Yaakov, thank you for sharing your journey to prayer! It gave me chills reading it, and you described your ability to finally understand how prayer can be your own beautifully. I am so happy you had this experience and I hope others have similar experiences to find their own version of prayer, as conversing with God is so crucial for your relationship with him.
Yaakov, I enjoyed reading your blog post. I think most of our faith journeys start by following someone but to continue on the path you need to ask yourself the difficult questions. Its wonderful how just by being surrounded by nature brings great realisations to people.
Thank you for sharing your journey with prayer! I can actually relate to you in multiple ways. Growing up, my mom would try to make me recite the routine Sikh prayers, and I did, but I never tried to understand what I was reciting until maybe middle/high school. All the Sikh prayers are in Punjabi (the written script is called Gurmukhi) and I never actually became fluent in Punjabi. I can read, write, and somewhat understand it, but can’t speak it too much. In addition, all of the Sikh prayers and shabad hymns (sung hymns) are written in poetry. Because of this, trying to understand the Sikh prayers and the deeper philosophical meaning was hard for me. I ended up disconnecting with my faith in high school, probably because of my insecurity with my Punjabi language. I don’t think it was until the start of college that I decided to reconnect with Sikhi and really make praying meaningful to me. I have had a few moments similar to yours, while I participate in shabad kirtan (singing Sikh hymns) where I can feel the peacefulness that the hymns can bring. I’m really happy for you for having found a way to make prayers your own!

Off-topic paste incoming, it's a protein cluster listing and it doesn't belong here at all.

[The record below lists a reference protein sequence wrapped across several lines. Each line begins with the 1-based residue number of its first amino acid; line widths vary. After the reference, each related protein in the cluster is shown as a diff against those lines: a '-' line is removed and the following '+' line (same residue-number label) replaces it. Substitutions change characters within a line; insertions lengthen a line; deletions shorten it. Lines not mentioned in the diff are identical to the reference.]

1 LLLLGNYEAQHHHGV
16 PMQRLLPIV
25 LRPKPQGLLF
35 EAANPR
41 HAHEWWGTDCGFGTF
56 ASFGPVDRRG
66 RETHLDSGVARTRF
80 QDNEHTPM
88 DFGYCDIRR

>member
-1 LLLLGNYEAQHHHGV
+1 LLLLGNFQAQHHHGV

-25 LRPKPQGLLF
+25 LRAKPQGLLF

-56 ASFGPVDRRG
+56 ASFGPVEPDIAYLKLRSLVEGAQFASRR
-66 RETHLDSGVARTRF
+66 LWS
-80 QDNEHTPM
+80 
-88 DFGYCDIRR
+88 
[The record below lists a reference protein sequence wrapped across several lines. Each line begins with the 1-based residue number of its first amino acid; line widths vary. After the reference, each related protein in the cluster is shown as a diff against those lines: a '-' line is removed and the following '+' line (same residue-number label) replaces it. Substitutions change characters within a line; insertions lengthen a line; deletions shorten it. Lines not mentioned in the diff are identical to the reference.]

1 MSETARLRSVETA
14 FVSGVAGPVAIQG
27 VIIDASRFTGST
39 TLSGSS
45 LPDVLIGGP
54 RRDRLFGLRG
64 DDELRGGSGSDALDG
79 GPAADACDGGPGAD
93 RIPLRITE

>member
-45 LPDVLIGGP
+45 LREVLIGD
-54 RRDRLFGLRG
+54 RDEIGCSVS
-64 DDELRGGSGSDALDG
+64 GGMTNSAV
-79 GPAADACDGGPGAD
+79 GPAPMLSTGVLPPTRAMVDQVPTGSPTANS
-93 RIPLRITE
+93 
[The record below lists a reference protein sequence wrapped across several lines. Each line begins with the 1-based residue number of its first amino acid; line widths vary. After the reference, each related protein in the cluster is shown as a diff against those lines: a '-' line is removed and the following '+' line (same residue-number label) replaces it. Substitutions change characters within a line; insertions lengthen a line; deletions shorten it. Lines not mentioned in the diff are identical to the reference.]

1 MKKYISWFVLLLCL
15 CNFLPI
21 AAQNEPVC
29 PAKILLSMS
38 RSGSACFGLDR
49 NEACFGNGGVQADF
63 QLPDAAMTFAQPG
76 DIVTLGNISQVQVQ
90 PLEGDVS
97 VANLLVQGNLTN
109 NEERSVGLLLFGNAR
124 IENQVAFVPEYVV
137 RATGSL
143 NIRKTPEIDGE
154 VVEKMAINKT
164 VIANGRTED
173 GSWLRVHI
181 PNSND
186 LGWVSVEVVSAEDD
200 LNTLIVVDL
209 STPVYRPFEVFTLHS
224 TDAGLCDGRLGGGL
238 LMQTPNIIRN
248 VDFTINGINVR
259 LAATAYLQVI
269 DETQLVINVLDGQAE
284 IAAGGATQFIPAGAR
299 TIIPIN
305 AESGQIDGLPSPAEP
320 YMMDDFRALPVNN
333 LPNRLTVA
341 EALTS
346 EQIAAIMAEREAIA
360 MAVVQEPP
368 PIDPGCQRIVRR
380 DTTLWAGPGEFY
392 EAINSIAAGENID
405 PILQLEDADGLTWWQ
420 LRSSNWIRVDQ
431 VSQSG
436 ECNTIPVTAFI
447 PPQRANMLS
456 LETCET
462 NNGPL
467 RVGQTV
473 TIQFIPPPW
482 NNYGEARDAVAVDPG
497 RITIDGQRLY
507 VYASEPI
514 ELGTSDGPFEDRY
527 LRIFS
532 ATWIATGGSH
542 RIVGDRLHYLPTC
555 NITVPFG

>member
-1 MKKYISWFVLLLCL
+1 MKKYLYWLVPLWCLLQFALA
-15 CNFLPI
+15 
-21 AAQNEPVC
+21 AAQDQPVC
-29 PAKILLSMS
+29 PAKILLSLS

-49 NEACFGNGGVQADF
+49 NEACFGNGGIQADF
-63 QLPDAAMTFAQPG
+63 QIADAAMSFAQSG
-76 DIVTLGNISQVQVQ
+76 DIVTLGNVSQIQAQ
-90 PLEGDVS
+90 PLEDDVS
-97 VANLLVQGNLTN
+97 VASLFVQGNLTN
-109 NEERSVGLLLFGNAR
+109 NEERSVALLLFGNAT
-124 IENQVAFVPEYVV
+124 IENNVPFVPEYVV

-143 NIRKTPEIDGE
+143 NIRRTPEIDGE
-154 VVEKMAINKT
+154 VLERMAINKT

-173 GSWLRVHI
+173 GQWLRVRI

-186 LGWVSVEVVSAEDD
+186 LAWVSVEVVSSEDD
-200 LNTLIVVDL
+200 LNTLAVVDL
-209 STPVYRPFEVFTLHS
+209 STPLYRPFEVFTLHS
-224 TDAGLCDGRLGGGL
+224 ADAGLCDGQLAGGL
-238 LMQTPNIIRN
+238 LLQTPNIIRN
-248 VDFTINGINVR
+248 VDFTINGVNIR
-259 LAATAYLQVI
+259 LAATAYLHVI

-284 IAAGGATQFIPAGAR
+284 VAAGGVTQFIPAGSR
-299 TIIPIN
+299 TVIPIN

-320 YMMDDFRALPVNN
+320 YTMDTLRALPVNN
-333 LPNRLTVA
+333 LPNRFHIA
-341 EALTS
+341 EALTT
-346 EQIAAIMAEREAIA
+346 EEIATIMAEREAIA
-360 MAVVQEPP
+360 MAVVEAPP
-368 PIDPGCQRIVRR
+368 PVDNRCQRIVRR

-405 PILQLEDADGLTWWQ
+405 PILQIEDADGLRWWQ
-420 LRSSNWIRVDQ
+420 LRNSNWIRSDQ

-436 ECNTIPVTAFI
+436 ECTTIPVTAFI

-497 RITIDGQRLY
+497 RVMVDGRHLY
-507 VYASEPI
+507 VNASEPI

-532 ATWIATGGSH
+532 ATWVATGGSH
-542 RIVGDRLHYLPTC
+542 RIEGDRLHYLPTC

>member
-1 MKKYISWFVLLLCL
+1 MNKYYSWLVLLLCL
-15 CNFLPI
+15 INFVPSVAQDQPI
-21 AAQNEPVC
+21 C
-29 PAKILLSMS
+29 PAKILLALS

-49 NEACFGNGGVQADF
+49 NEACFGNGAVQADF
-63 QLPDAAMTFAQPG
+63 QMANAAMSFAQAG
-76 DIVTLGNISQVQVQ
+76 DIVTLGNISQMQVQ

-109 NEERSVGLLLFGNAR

Yaakov, it was really informative to hear about your journey with prayer and I can certainly relate to a lot of it. Coming from a Lutheran background, making prayer my own meant making it more formal. While the background I come from emphasizes prayer as a conversation with God, I found over time that what really benefits me the most is a combination of two things you discussed: long, contemplative time spent with God, and a scheduled, formal prayer at specific times of the day. Currently, I pray every morning and night, each time thanking God, praising God, and trying to center myself in God’s commandments. I was surprised at how closely the content of Jewish prayer paralleled the three things I thought important to include in prayer and was additionally surprised to read about your enjoyment of contemplative prayer, same as me.